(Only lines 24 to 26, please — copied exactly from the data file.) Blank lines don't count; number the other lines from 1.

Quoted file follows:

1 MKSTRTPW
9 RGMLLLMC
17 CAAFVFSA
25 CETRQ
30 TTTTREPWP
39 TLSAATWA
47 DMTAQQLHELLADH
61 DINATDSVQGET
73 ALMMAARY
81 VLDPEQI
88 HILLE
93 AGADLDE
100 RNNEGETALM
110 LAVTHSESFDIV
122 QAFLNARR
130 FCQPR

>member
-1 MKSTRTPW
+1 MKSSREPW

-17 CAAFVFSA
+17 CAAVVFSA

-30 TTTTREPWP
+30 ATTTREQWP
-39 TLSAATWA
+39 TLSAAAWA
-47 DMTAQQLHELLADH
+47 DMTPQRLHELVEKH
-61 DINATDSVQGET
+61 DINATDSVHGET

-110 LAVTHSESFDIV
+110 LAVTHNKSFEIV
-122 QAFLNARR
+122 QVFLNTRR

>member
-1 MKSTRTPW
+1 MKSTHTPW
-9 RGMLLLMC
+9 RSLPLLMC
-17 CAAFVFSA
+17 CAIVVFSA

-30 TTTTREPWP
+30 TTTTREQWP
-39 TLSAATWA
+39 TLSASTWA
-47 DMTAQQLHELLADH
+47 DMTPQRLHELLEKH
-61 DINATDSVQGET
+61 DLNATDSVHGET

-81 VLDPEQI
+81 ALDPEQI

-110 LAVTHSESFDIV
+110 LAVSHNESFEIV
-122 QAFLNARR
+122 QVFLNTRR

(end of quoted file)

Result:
-39 TLSAATWA
+39 TLSAAAWA
-47 DMTAQQLHELLADH